We're back for the second set now. Lisa's playing tunes resembling bird calls. You can watch it over on YouTube. twitter.com/OAENightShift/…
OAE photographer Joe Plommer appears to be able to capture a moment with his camera and present it in entirely different way from the way my memory recalls it now (above). He’s made me appear relaxed. I was far from it. And there were moments when I looked at Maggie (right) and was certain she probably wondered what the hell I was saying.
That’ll be the internal dialogue. I bet you.
Maybe it was the drink. Between you and me, I’d had a glass of red wine before arriving at the Star of Kings pub to ‘compere’ the OAE’s inaugural Mini Night Shift concert. I had a strong black coffee while I waited for the rehearsal to finish, and then a beer before my first moment on stage delivering the very important message: “Ladies and Gentlemen, the gig will start in ten minutes time.”
The truth is that I’ve always rather fancied doing this line of work. As I’ve said before, Alistair Appleton makes it look really easy. Surely, if I try and cultivate a similar image that should do the trick, shouldn’t it?
That was my thinking selecting the checked shirt I received the day before on my birthday. But by the time approximately 200 people had packed into the pub and the band had marked out their territory on stage, I quickly began to realise this was going to be a good deal more difficult than standing in front of a camera and waxing lyrical about the best way to listen to Beethoven 9.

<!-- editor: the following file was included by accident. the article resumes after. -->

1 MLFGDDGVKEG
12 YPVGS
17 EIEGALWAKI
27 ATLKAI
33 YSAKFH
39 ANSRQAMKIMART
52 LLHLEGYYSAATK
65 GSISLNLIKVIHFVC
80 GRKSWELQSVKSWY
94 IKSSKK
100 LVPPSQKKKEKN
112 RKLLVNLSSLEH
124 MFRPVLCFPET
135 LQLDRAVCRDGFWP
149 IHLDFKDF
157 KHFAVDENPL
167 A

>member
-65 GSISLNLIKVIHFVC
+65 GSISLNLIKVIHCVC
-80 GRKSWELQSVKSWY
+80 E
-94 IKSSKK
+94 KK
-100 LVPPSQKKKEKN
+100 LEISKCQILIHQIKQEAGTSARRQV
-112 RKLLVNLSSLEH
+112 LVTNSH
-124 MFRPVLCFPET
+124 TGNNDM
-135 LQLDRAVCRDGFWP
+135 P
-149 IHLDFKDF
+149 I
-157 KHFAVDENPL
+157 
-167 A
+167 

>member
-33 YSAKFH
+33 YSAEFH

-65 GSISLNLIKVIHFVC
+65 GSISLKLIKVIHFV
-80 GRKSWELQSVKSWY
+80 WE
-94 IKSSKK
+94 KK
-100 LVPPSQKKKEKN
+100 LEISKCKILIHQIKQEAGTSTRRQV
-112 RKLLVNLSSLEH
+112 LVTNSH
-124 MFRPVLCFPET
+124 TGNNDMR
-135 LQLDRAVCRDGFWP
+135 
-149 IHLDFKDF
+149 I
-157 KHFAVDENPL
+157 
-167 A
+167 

What represented the massive learning curve for me in what amounted to my first stint behind the microphone was to what extent the presenter is incidental to events on stage. And in an intimate space like the Star of Kings that was a point which became even more important, not least because Matthew Truscott, Maggie Faultless and Robin Michael are all such dab hands at introducing the music anyway. Matthew especially seems more than happy to whip up the crowd into a mild frenzy (the line about ‘wives always end up killing their husbands’ certainly resulted in a discernible collective intake of breath).
But while I look on another shot from last night and think that maybe Bachtrack’s review of me appearing a little uncomfortable may have been partially correct, I’m struck with the cheeky nerve I appear to have had tweeting while the players were doing their thing.
I suspect they must have been playing Handel. I still don’t get what everyone gets so excited about where Handel is concerned. That said, serve me up some Purcell – like the 10 Sonatas in 4 Parts (but only available on 3 – don’t ask me to explain the story behind it, I don’t recall) – and you’ve got me hooked. And, as memory serves me everyone else in the room got it too. The cheer at the end of both sonatas played was overwhelming. And when a whole room full of people express that kind of appreciation at the same time you know you’re right.
And that perhaps points to the underlying joy in the Mini Night Shift and the thrill I experienced. Everyone got to stand close to the players (some even had their pictures taken with them). But I got to stand even closer. And there is something undeniably thrilling about listening to musical performance when you’re a couple of feet away from the instrumentalist. I felt engaged in what was going on, almost like I was playing the music myself.
So on that basis, I quite fancy being the presenter again. If only because I get to hear the music better than any other Mini Night Shift attendee. If you’ll still come, of course.